Curriculum includes the knowledge you gain through learning areas or subjects (for example, what you learn in art or science), as well as the values, attitudes, and beliefs that you are encouraged to develop.
Most countries set out their curriculum in a document. Teachers and schools use these documents to assist them with planning what needs to be taught and how.
In Aotearoa New Zealand we have two national curriculum documents for years 1-13: the New Zealand Curriculum (English medium) and Te Marautanga o Aotearoa (Māori medium). These documents set out the entitlement for every ākonga to learn and succeed through rich learning experiences – knowing that success will look different for every ākonga.
The New Zealand Curriculum is then used by schools, kura, teachers and kaiako to design and implement a local curriculum that meets the needs of all their ākonga, their whānau, and of the local community.
The national curriculum and the local curriculum are closely connected, both are used together to nurture and flourish the growth of ākonga.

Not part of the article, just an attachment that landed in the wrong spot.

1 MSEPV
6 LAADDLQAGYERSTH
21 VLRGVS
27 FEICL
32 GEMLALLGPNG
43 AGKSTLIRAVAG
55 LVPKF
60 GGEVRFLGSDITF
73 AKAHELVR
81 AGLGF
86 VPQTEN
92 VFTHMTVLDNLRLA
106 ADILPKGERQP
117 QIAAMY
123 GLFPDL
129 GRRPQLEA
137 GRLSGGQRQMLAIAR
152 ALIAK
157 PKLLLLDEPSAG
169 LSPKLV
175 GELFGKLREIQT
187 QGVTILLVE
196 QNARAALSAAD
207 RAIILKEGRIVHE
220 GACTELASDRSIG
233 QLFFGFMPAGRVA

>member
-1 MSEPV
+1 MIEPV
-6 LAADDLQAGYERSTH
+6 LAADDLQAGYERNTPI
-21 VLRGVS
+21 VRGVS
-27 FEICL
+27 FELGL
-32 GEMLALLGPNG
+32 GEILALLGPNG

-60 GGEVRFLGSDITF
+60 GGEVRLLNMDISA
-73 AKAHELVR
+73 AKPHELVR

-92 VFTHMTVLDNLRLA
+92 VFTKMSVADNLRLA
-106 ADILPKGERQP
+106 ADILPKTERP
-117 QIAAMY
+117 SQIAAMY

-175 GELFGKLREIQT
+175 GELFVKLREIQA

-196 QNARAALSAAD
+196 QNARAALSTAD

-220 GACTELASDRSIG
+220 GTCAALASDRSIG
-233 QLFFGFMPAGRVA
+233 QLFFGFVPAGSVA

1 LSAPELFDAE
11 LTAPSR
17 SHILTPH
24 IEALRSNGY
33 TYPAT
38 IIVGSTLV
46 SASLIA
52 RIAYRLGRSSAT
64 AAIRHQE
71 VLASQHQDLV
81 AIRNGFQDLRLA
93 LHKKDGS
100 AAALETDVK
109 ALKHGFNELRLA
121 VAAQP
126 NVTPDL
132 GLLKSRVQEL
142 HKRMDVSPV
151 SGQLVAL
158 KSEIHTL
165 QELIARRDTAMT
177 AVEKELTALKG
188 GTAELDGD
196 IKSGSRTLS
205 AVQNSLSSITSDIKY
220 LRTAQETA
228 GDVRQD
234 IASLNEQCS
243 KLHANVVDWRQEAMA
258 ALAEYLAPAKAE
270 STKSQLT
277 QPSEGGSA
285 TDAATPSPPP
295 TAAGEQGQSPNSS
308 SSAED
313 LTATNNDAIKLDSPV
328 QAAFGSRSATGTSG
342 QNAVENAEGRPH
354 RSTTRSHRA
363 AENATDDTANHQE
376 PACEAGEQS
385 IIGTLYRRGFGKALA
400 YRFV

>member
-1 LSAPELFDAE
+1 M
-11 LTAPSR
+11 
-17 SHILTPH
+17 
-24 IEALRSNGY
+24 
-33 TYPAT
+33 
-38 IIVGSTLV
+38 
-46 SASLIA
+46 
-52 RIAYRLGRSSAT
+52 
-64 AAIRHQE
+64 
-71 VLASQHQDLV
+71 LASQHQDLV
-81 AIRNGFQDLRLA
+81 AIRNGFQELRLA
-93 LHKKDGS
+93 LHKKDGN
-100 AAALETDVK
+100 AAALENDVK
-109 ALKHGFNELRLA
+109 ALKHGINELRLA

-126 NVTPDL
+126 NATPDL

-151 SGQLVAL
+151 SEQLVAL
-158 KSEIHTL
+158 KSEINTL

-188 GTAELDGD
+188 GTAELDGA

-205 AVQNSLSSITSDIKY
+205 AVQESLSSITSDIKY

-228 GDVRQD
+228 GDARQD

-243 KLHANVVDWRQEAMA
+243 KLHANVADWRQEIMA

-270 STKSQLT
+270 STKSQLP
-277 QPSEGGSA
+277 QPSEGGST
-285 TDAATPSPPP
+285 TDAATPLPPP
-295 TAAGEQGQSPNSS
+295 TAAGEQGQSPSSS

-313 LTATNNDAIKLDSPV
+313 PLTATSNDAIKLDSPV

The current New Zealand Curriculum was published in 2007, which means it was designed before some of you were born!
Before we started doing work to improve this curriculum we wanted to hear from young people, like you, and we were told that young people want to have a greater say in their education and to learn from a curriculum that is meaningful to them and their whānau.
In 2019, the government announced the need for an update to the national curriculum to ensure it includes the most important learning, and values your wellbeing, identities, languages, and cultures.
The New Zealand Curriculum will be refreshed over the next five years so that it honours our mutual obligations to Te Tiriti o Waitangi, is inclusive of every young person, is clear about the learning that cannot be left to chance and is easy to use.
The New Zealand Curriculum is used by your schools, kura, teachers and kaiako to design what and how you learn. You might notice that what you learn at your school may be different from what is taught at other schools. This is because schools have some flexibility about what they teach.
However, what is important is that all young people should be able to see themselves in and relate to what is taught in their classrooms and have the opportunity to develop the values and knowledge to be successful in their lives.